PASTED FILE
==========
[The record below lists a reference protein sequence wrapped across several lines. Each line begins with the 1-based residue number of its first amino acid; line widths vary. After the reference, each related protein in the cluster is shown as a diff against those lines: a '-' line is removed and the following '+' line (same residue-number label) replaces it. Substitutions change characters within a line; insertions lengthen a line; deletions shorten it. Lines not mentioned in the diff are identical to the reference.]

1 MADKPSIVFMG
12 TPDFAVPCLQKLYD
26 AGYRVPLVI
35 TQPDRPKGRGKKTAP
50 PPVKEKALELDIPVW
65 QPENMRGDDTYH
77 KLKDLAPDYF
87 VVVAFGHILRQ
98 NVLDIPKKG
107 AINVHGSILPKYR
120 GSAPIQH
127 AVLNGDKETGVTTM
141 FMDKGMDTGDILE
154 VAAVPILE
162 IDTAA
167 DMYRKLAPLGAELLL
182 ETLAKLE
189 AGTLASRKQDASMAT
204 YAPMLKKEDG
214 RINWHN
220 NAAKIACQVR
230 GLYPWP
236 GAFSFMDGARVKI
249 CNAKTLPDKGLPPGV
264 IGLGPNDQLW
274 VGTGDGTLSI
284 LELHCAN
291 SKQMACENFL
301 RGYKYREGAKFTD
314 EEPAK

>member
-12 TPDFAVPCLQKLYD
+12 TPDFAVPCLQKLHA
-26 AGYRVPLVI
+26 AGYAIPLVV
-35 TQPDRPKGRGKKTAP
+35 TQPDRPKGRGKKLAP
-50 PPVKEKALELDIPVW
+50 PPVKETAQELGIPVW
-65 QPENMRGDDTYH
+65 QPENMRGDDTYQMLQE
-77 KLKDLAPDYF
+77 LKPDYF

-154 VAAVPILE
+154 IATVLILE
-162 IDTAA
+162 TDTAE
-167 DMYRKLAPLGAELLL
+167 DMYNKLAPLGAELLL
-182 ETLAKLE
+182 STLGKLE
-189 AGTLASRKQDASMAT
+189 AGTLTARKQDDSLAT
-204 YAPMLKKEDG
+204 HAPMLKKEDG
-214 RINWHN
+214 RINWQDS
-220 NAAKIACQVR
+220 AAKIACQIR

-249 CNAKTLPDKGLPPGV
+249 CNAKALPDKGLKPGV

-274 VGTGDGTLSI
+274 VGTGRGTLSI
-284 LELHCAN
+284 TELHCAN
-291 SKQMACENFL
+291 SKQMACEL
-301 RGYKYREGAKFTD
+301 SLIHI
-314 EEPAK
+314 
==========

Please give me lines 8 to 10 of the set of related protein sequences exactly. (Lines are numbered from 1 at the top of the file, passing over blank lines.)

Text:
77 KLKDLAPDYF
87 VVVAFGHILRQ
98 NVLDIPKKG